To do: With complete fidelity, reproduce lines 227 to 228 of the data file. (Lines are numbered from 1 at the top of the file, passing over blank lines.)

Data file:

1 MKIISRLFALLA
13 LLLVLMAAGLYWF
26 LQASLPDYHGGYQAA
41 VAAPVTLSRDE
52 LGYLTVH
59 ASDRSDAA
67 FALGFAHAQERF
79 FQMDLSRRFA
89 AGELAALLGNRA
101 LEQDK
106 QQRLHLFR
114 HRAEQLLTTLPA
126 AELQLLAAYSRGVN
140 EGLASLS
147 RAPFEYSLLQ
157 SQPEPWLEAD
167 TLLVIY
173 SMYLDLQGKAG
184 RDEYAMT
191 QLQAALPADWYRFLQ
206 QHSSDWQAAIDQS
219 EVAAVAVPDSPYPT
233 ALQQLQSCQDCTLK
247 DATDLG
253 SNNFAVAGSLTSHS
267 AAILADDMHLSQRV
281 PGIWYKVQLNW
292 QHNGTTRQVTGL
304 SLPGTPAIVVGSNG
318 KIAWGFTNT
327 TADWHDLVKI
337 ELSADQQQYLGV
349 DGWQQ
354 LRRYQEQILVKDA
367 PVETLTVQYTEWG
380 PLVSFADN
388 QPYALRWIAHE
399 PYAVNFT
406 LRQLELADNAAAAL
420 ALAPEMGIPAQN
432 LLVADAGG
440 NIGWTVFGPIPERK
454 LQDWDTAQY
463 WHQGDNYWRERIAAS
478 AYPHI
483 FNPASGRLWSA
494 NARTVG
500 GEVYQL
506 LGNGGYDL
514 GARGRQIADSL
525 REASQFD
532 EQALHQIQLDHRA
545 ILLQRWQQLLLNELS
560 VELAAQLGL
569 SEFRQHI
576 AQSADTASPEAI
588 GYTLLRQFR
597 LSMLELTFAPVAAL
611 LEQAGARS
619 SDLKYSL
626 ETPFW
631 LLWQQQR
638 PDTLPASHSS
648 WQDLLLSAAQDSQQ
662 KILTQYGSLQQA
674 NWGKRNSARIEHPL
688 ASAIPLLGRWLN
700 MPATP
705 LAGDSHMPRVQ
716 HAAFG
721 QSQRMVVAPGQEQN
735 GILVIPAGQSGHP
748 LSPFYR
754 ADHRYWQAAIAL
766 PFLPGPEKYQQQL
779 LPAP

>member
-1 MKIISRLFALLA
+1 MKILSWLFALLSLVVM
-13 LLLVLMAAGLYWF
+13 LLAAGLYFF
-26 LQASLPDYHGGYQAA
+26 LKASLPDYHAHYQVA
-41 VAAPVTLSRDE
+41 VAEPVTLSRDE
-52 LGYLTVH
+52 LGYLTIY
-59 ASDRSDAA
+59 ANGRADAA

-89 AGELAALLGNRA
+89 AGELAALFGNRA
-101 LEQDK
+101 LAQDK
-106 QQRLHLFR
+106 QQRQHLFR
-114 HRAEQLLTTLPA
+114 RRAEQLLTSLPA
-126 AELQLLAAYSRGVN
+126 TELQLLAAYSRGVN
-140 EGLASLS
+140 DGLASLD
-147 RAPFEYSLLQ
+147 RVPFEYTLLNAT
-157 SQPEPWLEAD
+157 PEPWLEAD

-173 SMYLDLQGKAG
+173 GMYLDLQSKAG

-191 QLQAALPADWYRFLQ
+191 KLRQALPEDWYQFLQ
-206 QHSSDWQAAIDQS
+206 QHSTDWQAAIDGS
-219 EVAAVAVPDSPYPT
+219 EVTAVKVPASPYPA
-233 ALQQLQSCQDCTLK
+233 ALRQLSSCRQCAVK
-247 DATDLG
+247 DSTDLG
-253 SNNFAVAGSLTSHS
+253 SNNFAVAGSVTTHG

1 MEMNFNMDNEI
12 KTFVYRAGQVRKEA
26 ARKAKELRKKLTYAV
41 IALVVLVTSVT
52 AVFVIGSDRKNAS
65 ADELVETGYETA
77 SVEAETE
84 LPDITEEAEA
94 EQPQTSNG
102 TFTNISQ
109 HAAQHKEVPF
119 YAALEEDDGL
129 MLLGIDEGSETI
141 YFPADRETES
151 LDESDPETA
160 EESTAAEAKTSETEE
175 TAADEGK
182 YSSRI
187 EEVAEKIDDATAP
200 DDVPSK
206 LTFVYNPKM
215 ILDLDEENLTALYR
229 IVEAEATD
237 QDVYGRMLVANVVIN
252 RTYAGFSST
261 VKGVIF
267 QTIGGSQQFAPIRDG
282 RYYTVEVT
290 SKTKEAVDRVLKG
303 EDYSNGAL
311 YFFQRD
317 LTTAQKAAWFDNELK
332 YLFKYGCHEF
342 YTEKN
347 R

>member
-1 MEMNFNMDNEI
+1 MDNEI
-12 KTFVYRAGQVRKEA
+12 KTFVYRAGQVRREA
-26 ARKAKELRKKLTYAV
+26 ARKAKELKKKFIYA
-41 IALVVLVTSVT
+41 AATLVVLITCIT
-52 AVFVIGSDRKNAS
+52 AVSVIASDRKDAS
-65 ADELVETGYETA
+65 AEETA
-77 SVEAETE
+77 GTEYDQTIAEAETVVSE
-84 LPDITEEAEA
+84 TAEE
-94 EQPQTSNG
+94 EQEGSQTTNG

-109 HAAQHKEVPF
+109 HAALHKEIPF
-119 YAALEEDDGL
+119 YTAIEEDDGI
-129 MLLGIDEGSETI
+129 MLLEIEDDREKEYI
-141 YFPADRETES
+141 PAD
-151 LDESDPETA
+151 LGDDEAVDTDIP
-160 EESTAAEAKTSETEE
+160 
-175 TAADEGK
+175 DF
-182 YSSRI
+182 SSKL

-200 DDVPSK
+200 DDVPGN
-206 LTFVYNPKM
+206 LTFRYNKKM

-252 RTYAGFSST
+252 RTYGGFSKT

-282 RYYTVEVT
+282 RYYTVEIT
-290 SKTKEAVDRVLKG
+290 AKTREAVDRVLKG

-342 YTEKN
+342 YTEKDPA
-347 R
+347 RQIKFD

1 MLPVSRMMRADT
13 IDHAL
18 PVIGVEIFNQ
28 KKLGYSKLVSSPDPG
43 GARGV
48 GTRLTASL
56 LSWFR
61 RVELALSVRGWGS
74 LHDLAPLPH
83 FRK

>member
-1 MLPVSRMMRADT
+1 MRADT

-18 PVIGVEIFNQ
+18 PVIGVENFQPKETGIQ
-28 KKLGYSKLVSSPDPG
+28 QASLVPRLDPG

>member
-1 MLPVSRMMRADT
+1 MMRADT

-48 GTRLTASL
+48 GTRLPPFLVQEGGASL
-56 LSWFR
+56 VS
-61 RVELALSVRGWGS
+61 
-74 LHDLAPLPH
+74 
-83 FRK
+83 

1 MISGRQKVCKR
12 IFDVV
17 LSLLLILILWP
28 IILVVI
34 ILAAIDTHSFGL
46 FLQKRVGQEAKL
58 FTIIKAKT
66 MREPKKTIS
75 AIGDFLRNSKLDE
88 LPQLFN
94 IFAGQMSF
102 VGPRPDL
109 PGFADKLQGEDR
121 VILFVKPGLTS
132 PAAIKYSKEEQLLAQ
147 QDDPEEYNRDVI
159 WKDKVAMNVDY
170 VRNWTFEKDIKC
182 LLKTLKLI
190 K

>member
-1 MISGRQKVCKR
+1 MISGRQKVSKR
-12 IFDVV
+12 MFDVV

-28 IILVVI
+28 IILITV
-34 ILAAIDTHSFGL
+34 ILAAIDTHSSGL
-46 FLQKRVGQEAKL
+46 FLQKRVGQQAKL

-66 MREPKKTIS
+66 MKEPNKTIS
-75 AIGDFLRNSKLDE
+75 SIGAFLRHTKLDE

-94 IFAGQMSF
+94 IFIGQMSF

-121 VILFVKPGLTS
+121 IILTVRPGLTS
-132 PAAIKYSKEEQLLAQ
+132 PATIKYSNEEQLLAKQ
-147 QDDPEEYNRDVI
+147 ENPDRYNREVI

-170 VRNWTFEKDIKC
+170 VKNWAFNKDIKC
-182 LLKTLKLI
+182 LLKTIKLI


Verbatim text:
+56 VS
-61 RVELALSVRGWGS